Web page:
Technology | Security | Making

Deploying Wordpress: Syncing Files in a Multi-Server Installation

tags: +wordpress +aws

Recently, some of my company’s WordPress sites have become so popular that I chose to migrate them onto a multiple-webserver deployment system in order to keep up with the traffic.  I encountered some interesting challenges while setting this up, so I figured I’d document them here.

Our Configuration

My goal was to move our large sites off of some budget shared servers and onto Amazon Web Services. After giving it a lot of thought, this was the server configuration I came up with:

My goal was to run the least amount of hardware to handle the load at all times in order to keep our hosting expenses as low as possible.  Toward that end, the second webserver will power down automatically when it is not needed to handle the load.

The Problem

Despite the scalability and redundancy advantages this new configuration provides, it does introduce some challenges due to the increased complexity over a single-server WordPress installation.

WordPress can very easily be configured to use a dedicated database (that is distinct from the webserver) in wp-config.php, so that is not a challenge.  It is more difficult, however, to run Wordpress across multiple webservers.

Principally, the chief problem with a multiple-webserver configuration is that Wordpress saves all uploaded files to whichever webserver happened to process a given file upload.  This makes it inevitable (as users upload files) that the various webservers’ file systems will fall out-of-sync.

The broader topic of creating a load-balanced web deployment system is beyond the scope of this post, but I’d like to address the problem of keeping these file structures in sync.

The Possible Solutions

I considered a few possible solutions for tackling this synchronization problem:

  1. A utility like rsync, possibly coupled with an every-minute cron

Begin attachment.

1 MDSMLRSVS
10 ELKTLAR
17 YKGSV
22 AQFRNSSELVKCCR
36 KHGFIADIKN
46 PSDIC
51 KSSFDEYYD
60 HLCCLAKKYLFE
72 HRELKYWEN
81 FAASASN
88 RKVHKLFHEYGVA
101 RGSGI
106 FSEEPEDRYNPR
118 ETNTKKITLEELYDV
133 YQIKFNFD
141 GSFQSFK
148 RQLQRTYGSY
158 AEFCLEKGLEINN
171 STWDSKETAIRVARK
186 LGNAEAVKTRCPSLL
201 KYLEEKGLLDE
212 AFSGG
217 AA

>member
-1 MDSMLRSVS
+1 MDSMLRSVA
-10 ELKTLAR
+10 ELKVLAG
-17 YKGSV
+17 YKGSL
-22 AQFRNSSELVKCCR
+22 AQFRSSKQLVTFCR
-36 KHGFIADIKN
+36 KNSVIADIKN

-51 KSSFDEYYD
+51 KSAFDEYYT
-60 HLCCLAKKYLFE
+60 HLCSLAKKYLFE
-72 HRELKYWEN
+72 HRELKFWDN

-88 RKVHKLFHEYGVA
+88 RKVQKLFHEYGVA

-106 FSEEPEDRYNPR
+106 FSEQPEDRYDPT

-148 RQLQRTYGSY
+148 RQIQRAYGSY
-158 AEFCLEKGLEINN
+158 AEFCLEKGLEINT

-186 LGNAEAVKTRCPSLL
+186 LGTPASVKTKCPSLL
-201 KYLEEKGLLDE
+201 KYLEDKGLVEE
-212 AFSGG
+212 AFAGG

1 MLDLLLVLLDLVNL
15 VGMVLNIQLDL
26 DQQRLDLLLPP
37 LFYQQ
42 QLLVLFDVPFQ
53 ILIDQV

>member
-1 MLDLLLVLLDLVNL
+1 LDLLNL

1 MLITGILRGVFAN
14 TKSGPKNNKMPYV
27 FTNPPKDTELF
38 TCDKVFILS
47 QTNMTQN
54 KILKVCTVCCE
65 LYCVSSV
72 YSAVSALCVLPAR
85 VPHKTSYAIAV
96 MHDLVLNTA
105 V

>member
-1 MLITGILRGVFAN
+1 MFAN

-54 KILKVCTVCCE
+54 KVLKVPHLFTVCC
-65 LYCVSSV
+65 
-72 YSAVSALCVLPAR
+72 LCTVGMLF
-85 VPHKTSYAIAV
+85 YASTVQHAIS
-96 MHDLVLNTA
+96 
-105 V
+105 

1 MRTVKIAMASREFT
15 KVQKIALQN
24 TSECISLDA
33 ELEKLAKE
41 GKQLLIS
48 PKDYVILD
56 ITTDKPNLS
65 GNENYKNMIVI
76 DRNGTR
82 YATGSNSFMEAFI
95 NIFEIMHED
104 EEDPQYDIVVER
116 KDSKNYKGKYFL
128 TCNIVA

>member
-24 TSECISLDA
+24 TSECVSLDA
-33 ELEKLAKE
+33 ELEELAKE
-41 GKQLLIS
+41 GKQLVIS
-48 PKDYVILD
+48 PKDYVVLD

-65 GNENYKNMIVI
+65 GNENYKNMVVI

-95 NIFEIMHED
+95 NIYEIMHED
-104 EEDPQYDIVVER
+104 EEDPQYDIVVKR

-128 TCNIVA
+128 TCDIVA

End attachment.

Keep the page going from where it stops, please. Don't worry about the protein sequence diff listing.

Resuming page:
2. NFS (or the like)
  3. Using S3 for file storage

I liked the simplicity of the rsync solution, but I wasn’t crazy about the idea of running an every-minute cron.  We’re potentially syncing a lot of files here, and I was hesitant to burn up so much CPU constantly sifting through file structures.  Plus, that seemed kludgy to me.

The NFS option was initially appealing, but the complexity of setting it up was intimidating. After some aggressive Googling, the “keep it simple” strategy seemed like the best one to me, and setting up NFS involved more moving parts than I wanted to deal with.

S3 seemed like a legitimate option too, and I had considered using one of the many existing libraries to mount an S3 storage block like a physical drive.  Eventually, though, I became worried about the “eventual consistency” which S3 promised (ie, S3 takes time to become internally consistent across its own servers, much like the very problem we’re trying to solve here), as well as some potential performance issues in some of the required libraries.

The Chosen Solution

Ultimately, I decided that I wanted to keep this system as simple as possible, so I settled in on some kind of rsync-based solution.  The only issue then, of course, was how to avoid having to run frequent and wasteful cronjobs.

The perfect solution for my use case turned out to be a utility called lsyncd.  lsyncd is based on rsync (ie, it only transmits file diffs between source and destination machines), but it is intelligently coupled with inotify.  Thus, it can be used to sync servers, but only bothers to run a sync when it has detected that the local file system has actually changed.


Our deployed configuration ended up looking like this:

Thus, in no more than two hops (regardless of the number of webservers we may be running at any given moment), each file system will be “reflexively” updated via the master machine within moments after a change on any single server.  I think this is a robust, efficient, and simple solution to this synchronization problem.


We haven’t been running this system for very long, but at this point, it has functioned admirably. I’ll update this post if I find that I need to make any tweaks to this system.  For the time being, though, I’m optimistic.

If you have a question, feel free to ask me in the comments.

Update: 12 Jul 2012

I discuss the solution that I eventually implemented in this video post.